I wanted this model to represent an aircraft of the Hungarian Air Force.  One of the decal options provided with the kit are for an aircraft from the 101/3 FS (Wire Brush).  It features a basic 74/75/76 scheme with attractive national colors on the tail surfaces and yellow recognition markings on the lower wingtips and rear fuselage band.  For starters, I sprayed the areas that were to have the yellow markings and national colors with Tamiyas Flat White.  Using Gunze Sangyo’s Cream Yellow for the recognition markings, I painted the lower wingtips and the area around the rear fuselage.  These areas were carefully masked off.  Next, I started on the national colors.  Using the kit supplied decals and photographs as a reference I taped the areas to be painted.  I used Tamiyas flat red and flat green mixed with a few drops of white to brighten them up a bit.  Just before starting on the first color, red.  I noticed something was not right.  The kit decals for the horizontal tail surfaces had the red and green reversed.  I almost missed this for not a nagging feeling that just was not coming across in my head.  A quick adjustment of the masking tape and I was back on track.  This whole process painting one color, letting it dry and painting the next added several more days of painting.  The results were worth the effort.

   Painting the 74/75/76 paint scheme gave me an opportunity to try Aerohobby brand of acrylic paints.  I had good luck in applying the 76 Light Blue.  I had some trouble with paint lifting off when removing the masking tape for the other two.  This required numerous touch ups.  Things got much worse when I tried doing the mottling on the side of the aircraft.  I just could not get the paint to flow properly and ended up with a lot of runs and splattering.  This was a cause of much frustration and many bad words to emanate from the laundry/paint room.  It took many attempts and touch ups to get it closer to the way I would have liked it to look.  With all that said and done I still like the colors.  I need to learn how to get them to work better.  Last, I painted the prop and spinner Tamiya Black Green.  Setting the model aside for a few days to dry.  I gave it a coat of Future to get it ready for decals and let that dry for a day.

   Despite Hobby Boss’s reputation with me as having wacky decal accuracy issues, the Hungarian decals for the most part are quite useable with the exception of the reversed national colors.  They are durable and went on with no problems.  Solvaset was used to help them snuggle down.  The painting and marking guide shows the oil filler, oil cooler warning label, 87-octane fuel label, and the first aid location mark on both sides of the fuselage.  They should only be on the left side.  Letting the decals dry for a day or two, I gave the model another coat of Future to seal them in.  I attached all the small bits that should be left off until the very end.  The aircraft was given a light weathering and a heavier than usual amount of exhaust stains.  I went light on the weathering to represent a newer aircraft. The attrition rate was fairly high at this time and the aircraft probably did not remain in service for long.  The heavy exhaust stains were the result of constant high altitude interceptions.  The very last job was to add the tiny hole for the inertia hand-starter.  I forgot this earlier.  It is located on the right side of the engine cowling just in front of the right buele.  I have to say that I was little surprised when I looked around my desk and could not find anything else to attach to this little Messerschmitt.  No more details that needed painting or touching up…  The kit was finished.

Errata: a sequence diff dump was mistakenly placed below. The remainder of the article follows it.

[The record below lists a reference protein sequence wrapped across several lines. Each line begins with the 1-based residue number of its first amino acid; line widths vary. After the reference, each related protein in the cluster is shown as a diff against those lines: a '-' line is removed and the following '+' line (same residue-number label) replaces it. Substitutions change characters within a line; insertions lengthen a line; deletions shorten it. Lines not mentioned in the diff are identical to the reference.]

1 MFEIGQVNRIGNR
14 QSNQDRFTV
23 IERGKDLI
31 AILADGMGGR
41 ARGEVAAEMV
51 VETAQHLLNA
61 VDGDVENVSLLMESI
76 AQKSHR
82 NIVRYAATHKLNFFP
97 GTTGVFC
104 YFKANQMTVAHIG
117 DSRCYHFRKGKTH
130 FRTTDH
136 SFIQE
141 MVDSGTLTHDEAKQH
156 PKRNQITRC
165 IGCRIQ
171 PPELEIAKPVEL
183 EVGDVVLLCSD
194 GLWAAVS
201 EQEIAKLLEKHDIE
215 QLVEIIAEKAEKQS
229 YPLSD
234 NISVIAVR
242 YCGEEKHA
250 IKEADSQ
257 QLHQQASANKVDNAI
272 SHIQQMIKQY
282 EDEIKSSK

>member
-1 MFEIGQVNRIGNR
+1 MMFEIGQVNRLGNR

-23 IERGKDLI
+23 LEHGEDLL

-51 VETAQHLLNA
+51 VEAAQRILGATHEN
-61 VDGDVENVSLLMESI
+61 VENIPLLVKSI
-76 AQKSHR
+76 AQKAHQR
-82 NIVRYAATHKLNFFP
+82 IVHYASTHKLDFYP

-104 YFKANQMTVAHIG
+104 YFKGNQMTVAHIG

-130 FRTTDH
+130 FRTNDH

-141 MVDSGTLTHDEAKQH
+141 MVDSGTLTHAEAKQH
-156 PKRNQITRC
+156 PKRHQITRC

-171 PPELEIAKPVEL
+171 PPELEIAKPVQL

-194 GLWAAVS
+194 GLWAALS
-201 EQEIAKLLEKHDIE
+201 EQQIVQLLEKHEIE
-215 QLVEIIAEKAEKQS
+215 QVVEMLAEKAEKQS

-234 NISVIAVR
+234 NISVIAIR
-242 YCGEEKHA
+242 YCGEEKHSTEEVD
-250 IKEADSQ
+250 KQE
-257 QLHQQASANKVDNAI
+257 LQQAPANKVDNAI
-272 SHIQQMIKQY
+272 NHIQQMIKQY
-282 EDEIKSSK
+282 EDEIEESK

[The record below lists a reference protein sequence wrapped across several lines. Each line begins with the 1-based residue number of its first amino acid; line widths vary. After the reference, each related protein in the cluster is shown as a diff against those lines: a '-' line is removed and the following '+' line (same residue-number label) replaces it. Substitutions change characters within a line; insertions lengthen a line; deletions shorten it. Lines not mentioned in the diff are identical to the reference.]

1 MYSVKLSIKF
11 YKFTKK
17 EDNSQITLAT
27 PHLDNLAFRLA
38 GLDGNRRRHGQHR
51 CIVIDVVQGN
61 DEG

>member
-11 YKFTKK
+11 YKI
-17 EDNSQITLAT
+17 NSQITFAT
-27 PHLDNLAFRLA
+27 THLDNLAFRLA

Despite the painting difficulties, which can happen with me from time to time.  It was a good build.  It just went by fast.  By working on it a little bit each evening, I had it completed in several weeks time.  Average build time for me can be measured in months.  It builds into a reasonably good-looking Bf 109G-6.  Something on par with Hasegawa’s early Gustav.  It looks very close to some 1/72nd scale drawings I laid the parts against.  The spinner does seem a little longer and more pointed than it should.  The fuselage looks a little thin too.  Serious modelers may have issues with this kit.  I don’t really have a problem with it.  I think younger and less experienced modelers would enjoy building one of these for it’s ease of assembly and reduced number of parts.  I would recommend these to modelers of all ages who like to try something a bit different from the traditional models.



Messerschmitt Bf 109 in action Part 2 by John R. Beaman Jr.

 Aero Detail 5 Messerschmitt Bf109G

 Hungarian Aces of World War 2 by Gyorgy Punka

 Hungarian Air Force by George Punka

 The Official Monogram Painting Guide to German Aircraft 1935-1945 by Kenneth A. Merrick & Thomas H. Hitchcock

Peter Nolden

April 2008